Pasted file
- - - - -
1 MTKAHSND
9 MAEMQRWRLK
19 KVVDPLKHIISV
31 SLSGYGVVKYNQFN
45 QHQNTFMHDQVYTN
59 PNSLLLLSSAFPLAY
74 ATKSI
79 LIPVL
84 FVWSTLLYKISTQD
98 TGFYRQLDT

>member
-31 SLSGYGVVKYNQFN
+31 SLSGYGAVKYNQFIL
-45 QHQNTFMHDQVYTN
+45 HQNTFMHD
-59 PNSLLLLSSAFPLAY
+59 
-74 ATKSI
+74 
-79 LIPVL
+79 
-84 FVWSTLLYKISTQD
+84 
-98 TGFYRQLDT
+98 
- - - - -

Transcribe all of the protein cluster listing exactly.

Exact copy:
1 MTKAHSND
9 MAEMQRWRLK
19 KVVDPLKHIISV
31 SLSGYGVVKYNQFN
45 QHQNTFMHDQVYTN
59 PNSLLLLSSAFPLAY
74 ATKSI
79 LIPVL
84 FVWSTLLYKISTQD
98 TGFYRQLDT

>member
-31 SLSGYGVVKYNQFN
+31 SLSGYGAVKYNQFIL
-45 QHQNTFMHDQVYTN
+45 HQNTFMHD
-59 PNSLLLLSSAFPLAY
+59 
-74 ATKSI
+74 
-79 LIPVL
+79 
-84 FVWSTLLYKISTQD
+84 
-98 TGFYRQLDT
+98 